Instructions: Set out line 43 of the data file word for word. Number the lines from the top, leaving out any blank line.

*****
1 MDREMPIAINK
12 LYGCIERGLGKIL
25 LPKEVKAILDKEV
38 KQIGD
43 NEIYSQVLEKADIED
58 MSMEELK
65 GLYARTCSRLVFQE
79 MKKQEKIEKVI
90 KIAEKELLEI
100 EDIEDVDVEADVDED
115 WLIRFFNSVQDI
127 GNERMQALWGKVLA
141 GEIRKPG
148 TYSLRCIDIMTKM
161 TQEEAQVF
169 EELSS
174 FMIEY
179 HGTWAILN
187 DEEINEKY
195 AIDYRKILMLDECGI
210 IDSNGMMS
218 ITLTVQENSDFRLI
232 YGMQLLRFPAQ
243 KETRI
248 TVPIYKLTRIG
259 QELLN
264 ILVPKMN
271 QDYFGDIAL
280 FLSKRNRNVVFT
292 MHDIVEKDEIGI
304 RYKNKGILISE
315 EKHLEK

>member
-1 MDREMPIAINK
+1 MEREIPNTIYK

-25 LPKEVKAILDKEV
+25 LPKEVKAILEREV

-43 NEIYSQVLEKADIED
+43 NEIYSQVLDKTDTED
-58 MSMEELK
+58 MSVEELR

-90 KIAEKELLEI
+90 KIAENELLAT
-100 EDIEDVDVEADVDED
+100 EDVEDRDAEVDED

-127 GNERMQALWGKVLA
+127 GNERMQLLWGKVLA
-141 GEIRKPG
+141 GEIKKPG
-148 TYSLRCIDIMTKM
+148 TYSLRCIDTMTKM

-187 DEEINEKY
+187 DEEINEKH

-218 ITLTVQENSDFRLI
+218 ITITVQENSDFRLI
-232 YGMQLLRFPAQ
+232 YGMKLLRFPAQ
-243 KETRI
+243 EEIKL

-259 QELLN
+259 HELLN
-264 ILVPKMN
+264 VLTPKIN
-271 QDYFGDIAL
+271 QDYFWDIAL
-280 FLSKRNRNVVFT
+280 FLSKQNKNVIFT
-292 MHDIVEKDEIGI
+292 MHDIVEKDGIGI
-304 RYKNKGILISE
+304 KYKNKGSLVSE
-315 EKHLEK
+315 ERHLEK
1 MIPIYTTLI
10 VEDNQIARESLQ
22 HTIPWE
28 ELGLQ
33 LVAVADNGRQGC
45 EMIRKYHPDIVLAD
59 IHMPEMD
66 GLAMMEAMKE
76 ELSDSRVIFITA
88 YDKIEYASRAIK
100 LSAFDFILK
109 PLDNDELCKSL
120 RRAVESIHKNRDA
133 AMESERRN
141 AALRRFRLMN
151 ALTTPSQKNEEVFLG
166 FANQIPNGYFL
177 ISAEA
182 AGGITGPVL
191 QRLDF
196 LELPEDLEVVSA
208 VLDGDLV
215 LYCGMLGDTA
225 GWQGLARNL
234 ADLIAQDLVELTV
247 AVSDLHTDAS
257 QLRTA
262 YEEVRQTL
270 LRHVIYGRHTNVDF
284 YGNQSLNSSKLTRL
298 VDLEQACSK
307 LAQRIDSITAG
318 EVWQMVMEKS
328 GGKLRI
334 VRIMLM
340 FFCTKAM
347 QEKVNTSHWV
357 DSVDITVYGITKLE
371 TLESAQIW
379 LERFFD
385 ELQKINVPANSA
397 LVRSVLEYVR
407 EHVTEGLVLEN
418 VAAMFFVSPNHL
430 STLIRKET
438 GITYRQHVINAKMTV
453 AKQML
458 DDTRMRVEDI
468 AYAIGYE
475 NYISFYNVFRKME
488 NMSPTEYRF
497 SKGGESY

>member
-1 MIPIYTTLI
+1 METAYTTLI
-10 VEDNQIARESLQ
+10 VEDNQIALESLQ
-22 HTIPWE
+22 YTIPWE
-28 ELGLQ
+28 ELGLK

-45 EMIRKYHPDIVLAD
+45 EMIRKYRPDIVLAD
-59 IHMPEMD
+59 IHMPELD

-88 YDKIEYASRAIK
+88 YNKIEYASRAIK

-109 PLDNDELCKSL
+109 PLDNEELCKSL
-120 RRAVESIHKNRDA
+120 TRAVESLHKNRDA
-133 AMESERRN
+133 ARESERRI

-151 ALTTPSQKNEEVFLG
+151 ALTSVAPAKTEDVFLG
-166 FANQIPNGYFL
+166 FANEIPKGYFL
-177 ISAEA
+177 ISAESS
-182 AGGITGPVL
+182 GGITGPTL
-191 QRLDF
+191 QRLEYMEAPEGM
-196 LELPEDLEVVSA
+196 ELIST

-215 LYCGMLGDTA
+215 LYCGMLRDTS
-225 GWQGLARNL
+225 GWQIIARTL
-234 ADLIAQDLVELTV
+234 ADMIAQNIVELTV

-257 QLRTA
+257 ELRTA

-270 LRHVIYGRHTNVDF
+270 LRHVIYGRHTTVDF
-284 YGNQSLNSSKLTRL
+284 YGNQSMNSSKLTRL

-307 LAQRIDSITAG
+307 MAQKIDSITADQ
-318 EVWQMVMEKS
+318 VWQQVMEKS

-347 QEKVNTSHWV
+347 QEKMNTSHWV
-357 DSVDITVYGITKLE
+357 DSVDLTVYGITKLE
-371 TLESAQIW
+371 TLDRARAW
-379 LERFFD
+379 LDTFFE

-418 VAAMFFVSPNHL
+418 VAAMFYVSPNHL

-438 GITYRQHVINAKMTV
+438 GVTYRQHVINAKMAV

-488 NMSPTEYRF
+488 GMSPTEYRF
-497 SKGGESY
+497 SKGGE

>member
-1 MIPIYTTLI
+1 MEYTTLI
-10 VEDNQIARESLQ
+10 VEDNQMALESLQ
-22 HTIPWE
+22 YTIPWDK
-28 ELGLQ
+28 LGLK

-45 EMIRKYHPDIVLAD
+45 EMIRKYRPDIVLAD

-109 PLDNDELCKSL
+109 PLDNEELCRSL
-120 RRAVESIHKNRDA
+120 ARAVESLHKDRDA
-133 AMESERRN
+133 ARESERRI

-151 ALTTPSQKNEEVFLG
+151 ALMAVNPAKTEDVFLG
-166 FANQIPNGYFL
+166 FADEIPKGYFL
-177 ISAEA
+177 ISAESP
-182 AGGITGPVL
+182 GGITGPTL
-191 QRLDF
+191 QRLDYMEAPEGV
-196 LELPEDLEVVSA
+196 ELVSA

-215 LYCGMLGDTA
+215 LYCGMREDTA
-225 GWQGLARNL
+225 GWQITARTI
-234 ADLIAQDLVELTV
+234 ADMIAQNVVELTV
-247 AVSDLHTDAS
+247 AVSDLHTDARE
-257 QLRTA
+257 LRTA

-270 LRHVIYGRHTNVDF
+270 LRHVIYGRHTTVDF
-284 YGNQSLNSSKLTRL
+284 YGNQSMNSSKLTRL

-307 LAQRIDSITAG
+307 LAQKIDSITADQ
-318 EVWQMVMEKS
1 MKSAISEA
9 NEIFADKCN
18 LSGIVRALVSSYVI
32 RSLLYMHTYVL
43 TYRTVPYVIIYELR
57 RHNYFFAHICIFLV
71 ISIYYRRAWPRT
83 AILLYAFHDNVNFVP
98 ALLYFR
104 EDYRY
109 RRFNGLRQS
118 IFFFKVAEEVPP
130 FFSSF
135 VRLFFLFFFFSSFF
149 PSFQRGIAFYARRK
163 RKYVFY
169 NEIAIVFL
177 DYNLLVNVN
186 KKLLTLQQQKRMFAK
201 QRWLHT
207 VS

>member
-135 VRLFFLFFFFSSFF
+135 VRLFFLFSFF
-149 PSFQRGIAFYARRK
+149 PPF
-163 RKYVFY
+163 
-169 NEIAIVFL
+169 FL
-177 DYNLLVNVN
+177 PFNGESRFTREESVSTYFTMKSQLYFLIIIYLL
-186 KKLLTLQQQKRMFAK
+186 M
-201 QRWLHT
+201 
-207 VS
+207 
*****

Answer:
+90 KIAENELLAT